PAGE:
Devo Are Getting Their First-Ever Authorized Documentary
Bust out the energy domes and crack those whips: An upcoming authorized documentary will attempt to tell the story of art-rock weirdos Devo.
Titled simply Devo — a little unimaginative given the subject matter — the full-length feature will chart the Ohio band’s formation in the aftermath of the Kent State massacre and their art punk beginnings to their landmark 1978 LP Q: Are We Not Men? A: We Are Devo! and mastery of the MTV medium as unlikely “Whip It!” hitmakers.
American Movie and Fyre documentarian Chris Smith will direct the film, which features never-before-seen archival footage and interviews with those within the Devo universe. “Devo was a huge influence on me,” Smith said in a statement. “Their approach to music, film, video, and art was something I had never seen before and was one of the truly formative artistic influences that showed me there were entirely new ways to look at things.”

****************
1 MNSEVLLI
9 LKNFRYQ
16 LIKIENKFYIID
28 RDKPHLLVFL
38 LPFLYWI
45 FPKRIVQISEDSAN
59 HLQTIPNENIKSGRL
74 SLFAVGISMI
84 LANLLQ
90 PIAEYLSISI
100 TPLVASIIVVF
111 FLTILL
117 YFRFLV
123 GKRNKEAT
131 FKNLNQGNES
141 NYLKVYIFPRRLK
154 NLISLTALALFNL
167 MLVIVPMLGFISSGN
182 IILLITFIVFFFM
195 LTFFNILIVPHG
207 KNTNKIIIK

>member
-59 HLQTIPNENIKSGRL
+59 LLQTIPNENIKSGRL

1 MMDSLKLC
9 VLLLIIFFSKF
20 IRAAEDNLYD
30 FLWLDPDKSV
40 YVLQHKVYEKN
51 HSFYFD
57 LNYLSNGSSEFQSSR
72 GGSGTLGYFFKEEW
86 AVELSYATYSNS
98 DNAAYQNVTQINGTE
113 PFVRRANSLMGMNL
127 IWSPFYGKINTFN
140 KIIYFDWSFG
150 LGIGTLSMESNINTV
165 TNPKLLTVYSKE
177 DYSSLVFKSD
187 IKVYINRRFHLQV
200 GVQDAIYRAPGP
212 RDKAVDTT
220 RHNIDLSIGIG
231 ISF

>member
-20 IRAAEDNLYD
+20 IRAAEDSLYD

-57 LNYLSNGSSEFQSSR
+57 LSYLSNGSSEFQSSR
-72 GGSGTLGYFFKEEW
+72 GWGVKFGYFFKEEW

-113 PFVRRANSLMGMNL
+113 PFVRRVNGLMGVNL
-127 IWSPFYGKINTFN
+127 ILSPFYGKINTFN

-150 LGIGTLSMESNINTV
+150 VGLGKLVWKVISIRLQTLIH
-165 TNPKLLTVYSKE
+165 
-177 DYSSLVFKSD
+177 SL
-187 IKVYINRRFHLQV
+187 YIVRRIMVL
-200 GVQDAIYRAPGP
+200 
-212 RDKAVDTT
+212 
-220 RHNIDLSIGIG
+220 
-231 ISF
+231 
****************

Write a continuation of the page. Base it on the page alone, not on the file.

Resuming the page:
Warner Music Entertainment and Fremantle Documentaries added, “Forming in 1973, Devo banded together initially as performance artists, disillusioned and radicalized by the shooting at Kent State where they were students. Their artistry was a commentary on corruption in the United States, the perceived ‘dumbing down’ of an entire generation by mass media, and the commodification of a poisoned society.” (As fans of the band know, Devo is short for de-evolution.)
Devo, the first-ever authorized full-length documentary about the energy dome-wearing quintet, is currently in production with no release date set.
Devo returned to the road earlier this month for what they’ve dubbed as both their 50th anniversary and farewell tour. In 2020, frontman Mark Mothersbaugh — who became a renowned film and television composer, with credits ranging from Wes Anderson to Rugrats — revealed that he nearly died of Covid-19 after spending 18 days on a ventilator in a Los Angeles hospital.
Speaking to Rolling Stone after the ordeal, Mothersbaugh said he was hopeful the oft-Rock Hall-nominated band would embark on a farewell tour at some point. “It’s like putting on your high school cheerleading outfit and going out and doing the songs again,” he said. “On one hand, when I’m out there on stage, I love playing them. But on the other hand, the whole thing seems like, ‘Well, yes, that’s what I did when I was 20. I’m 70. Let’s move on.’ But I’m sure there will be more shows somewhere down the line. Also, who knows, the Rock and Roll Hall of Fame might begrudgingly let Devo in, so that’ll give us an excuse to get together.”
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